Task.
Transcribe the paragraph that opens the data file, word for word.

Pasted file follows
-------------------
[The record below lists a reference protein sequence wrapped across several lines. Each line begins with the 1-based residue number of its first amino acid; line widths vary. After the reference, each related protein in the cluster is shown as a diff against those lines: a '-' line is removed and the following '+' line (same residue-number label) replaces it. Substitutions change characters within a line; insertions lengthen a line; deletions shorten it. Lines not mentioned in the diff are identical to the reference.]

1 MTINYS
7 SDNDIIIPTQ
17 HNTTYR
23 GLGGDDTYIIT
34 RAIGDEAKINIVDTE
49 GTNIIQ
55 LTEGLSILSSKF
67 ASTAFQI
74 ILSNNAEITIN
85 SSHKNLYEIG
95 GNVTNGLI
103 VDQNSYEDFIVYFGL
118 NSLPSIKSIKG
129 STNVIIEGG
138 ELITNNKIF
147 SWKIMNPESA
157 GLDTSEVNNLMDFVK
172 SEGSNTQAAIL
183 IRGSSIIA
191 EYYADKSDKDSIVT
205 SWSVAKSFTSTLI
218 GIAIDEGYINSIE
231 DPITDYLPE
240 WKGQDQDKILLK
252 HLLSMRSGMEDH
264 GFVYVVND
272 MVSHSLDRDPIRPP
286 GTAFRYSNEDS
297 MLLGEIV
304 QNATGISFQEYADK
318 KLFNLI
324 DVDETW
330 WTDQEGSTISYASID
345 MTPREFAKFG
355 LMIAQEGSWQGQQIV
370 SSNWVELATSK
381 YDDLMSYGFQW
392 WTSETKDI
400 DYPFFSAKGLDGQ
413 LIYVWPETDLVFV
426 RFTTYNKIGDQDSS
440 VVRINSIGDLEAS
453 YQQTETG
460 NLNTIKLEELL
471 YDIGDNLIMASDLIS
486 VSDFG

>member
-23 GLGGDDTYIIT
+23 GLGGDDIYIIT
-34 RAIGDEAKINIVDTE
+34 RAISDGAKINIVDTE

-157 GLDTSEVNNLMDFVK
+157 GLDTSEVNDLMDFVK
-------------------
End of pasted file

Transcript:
[The record below lists a reference protein sequence wrapped across several lines. Each line begins with the 1-based residue number of its first amino acid; line widths vary. After the reference, each related protein in the cluster is shown as a diff against those lines: a '-' line is removed and the following '+' line (same residue-number label) replaces it. Substitutions change characters within a line; insertions lengthen a line; deletions shorten it. Lines not mentioned in the diff are identical to the reference.]